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The Dilemma of Feminism and Public Shaming in South Africa's EFF

Published March 11, 2024
2 months ago

A stark incongruity has come to light within the Economic Freedom Fighters (EFF), a political party in South Africa known for its vocal advocacy of feminist principles. Naledi Chirwa, an EFF member of Parliament and a young mother, became the center of controversy after being reprimanded for missing a parliamentary session due to her child's illness. The subsequent demand for a public apology illuminates deep-seated issues regarding women's rights and organizational empathy within the EFF’s ranks.


Chirwa's situation, which unfolded as she juggled responsibilities of motherhood and her parliamentary role, has brought attention not only to her personal plight but also to a larger critique of the party's adherence to its professed feminist ideology. Strikingly, Chirwa herself once proclaimed on social media that the EFF was an unapologetic feminist organization. Her words from 2019 praised the party for its assertion of feminist discourse and gender mainstreaming starting from the education system.


The discord between the party's public stance and its treatment of a member in a vulnerable position challenges the credibility of its feminist assertions. The act of mandating a public apology, as Chirwa was instructed to do, is at odds with the party's supposed commitment to gender equality and combatting unfair discrimination, especially within the workplace. Such values are at the heart of gender mainstreaming policies of public sector entities and are championed by bodies like the Commission for Gender Equality in South Africa.


This incident has not only caused a ripple within feminist and political circles; it has struck a chord with a broader audience who recognizes the underlying principle of protecting the dignity of working women, particularly mothers, in demanding professions. The public shaming of Chirwa also casts a shadow over the observance of International Women's Day and what it represents for women's rights and support systems within professional settings. It presents a blatant contrast to the measures that aim to alleviate the double burden faced by women who are both primary caregivers and active players in the workforce.


The reaction to Chirwa's public apology and the EFF's seemingly uncompromising stance reveals a critical gap between policy and practice. The organization's actions undermine the very concept of a nurturing work environment that respects the balance between parental responsibilities and work commitments. Moreover, such a response by the EFF fails to reflect the empathetic approach vital to any institution that genuinely supports gender mainstreaming and the recognition of unique pressures faced by mothers.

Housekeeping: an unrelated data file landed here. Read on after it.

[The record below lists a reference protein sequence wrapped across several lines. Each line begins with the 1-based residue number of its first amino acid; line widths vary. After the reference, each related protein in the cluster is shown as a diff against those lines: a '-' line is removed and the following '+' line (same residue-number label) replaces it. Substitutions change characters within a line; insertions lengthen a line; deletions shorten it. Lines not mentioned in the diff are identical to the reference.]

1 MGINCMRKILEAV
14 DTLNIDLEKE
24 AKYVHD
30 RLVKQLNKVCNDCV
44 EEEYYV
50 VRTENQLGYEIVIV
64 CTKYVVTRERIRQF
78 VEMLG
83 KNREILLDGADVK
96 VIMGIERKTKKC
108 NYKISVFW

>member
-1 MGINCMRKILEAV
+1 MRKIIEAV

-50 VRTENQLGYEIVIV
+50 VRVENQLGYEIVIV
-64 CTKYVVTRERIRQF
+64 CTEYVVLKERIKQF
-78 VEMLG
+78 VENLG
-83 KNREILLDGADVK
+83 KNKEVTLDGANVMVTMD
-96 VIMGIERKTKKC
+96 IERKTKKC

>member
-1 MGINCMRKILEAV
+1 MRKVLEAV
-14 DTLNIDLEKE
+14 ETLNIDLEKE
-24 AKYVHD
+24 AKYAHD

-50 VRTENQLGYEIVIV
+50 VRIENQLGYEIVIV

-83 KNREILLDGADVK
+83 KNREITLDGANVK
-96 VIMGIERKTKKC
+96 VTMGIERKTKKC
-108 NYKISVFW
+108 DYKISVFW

This is not merely a domestic party issue; it is a reflective moment for society at large to reassess the support systems in place for working women. The divergent paths of claiming to uphold feminist ideals while engaging in public censure of a mother prioritizing her child's health are irreconcilable. It is a call for a broader dialogue and sincere introspection on how workplaces can genuinely accommodate and empower women, especially in their roles as mothers, without fear of retribution or stigma.


The EFF’s approach in this instance stands as a cautionary depiction of the complexities surrounding feminist discourse within the political landscape. It propels the conversation around the necessity for true gender equality and the embodiment of feminist values, not just in rhetoric but also in action. Public shaming as a means of internal discipline starkly contradicts efforts aimed at gender sensitization and equality, thus rendering the EFF’s handling of Chirwa's situation emblematic of how not to support women in politics or any workplace.


As the dust settles on this episode, it may serve as a learning opportunity for the EFF and other institutions to align their actions with their asserted commitments to feminism and gender equality. One can only hope it will also lead to a broader societal introspection about the real conditions and challenges faced by women, prompting actions that validate and not vilify them during personal crises.



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